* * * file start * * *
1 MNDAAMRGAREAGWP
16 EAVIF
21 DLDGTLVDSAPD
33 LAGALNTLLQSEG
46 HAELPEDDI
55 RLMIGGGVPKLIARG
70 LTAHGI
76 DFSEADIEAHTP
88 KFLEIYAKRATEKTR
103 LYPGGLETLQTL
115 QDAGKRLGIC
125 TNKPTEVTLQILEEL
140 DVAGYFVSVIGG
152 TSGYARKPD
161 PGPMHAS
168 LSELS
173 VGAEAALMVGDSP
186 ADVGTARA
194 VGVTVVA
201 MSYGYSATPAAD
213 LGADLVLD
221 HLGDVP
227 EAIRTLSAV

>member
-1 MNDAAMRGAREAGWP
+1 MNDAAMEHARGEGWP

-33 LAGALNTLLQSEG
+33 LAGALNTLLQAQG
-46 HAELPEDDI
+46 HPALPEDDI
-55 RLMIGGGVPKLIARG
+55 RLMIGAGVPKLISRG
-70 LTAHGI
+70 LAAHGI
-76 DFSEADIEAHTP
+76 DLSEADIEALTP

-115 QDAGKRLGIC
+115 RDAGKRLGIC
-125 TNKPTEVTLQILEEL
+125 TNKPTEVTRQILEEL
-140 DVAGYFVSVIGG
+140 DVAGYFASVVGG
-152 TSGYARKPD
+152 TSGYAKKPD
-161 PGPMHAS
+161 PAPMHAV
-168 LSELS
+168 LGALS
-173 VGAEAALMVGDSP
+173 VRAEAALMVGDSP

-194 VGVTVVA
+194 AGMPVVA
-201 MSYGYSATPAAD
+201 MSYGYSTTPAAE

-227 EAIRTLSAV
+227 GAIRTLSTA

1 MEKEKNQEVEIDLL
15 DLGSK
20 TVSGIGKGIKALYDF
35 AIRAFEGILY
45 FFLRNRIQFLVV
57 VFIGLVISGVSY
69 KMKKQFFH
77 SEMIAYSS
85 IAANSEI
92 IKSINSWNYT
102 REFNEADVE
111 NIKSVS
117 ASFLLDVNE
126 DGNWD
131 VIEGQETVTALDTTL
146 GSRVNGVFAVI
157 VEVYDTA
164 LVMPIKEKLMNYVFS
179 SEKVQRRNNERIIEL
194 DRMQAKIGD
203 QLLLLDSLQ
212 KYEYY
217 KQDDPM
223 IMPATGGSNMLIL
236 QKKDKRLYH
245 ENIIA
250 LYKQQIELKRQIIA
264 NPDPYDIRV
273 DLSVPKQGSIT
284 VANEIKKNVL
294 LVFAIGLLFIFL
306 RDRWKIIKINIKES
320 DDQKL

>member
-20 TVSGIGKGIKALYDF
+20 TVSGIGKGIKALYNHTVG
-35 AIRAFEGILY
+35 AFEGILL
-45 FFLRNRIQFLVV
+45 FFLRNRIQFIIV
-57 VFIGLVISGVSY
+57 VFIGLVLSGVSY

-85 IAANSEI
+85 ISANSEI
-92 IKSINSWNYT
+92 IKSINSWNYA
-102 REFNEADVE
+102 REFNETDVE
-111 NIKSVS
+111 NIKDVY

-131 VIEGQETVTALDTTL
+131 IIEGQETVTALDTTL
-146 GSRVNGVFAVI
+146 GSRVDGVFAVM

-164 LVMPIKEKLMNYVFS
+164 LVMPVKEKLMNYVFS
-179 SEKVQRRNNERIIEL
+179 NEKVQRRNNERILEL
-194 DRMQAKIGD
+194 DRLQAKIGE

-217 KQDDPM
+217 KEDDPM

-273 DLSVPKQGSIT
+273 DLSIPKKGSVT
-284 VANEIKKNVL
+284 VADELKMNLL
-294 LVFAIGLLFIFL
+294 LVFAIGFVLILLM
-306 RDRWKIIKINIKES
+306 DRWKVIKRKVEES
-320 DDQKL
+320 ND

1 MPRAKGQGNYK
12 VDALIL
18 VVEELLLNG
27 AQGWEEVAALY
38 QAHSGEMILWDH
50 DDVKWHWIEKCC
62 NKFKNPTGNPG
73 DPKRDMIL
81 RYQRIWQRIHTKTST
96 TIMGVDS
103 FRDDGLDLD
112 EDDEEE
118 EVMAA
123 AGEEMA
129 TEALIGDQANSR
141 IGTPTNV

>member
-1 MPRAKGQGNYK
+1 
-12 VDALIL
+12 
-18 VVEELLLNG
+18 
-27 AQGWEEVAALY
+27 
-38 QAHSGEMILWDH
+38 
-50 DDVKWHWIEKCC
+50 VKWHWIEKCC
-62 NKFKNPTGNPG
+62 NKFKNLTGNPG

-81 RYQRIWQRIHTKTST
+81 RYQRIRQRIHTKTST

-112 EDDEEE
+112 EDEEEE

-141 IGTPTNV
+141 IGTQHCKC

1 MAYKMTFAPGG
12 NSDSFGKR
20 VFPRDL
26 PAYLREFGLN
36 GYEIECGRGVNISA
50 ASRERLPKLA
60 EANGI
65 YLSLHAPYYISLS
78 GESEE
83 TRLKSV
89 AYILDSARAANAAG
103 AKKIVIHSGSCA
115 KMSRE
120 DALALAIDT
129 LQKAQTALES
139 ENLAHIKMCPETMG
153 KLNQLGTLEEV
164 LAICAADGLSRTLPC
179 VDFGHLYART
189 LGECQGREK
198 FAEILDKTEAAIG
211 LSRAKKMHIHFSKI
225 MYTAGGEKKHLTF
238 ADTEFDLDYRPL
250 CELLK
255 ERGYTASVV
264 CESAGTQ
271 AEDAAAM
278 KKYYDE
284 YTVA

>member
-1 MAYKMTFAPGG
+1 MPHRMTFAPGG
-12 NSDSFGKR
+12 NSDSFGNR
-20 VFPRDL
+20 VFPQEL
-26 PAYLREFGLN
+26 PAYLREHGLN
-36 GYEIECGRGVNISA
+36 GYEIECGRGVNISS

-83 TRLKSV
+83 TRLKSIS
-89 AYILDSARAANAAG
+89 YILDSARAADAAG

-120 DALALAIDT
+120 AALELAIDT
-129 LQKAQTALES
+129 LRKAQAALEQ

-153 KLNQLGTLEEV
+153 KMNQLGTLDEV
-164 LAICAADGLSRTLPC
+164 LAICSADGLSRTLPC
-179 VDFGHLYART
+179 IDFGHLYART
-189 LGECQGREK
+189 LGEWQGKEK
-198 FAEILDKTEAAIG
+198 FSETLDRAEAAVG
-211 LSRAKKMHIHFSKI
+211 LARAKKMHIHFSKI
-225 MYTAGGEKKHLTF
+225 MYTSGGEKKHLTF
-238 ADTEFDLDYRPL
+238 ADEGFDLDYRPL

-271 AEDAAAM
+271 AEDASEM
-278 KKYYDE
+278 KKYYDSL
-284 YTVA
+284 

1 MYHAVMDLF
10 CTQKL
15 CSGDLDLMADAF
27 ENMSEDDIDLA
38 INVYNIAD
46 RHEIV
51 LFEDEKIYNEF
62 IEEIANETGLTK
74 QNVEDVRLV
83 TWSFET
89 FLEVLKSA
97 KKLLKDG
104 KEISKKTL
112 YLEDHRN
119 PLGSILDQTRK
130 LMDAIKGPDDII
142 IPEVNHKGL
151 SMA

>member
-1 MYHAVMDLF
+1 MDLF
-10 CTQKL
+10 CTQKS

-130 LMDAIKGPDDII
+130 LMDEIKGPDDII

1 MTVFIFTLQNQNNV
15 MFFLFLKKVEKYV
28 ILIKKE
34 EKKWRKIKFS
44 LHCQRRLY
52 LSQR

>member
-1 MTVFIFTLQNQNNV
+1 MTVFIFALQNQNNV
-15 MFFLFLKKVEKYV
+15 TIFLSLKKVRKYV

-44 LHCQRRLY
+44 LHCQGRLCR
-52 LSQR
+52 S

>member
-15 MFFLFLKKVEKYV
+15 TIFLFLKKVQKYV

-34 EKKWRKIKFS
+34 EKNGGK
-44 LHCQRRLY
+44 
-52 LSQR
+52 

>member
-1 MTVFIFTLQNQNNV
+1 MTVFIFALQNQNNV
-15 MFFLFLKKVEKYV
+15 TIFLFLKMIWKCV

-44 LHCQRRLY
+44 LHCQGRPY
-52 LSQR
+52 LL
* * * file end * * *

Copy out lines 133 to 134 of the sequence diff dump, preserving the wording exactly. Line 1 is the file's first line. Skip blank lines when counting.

38 QAHSGEMILWDH
50 DDVKWHWIEKCC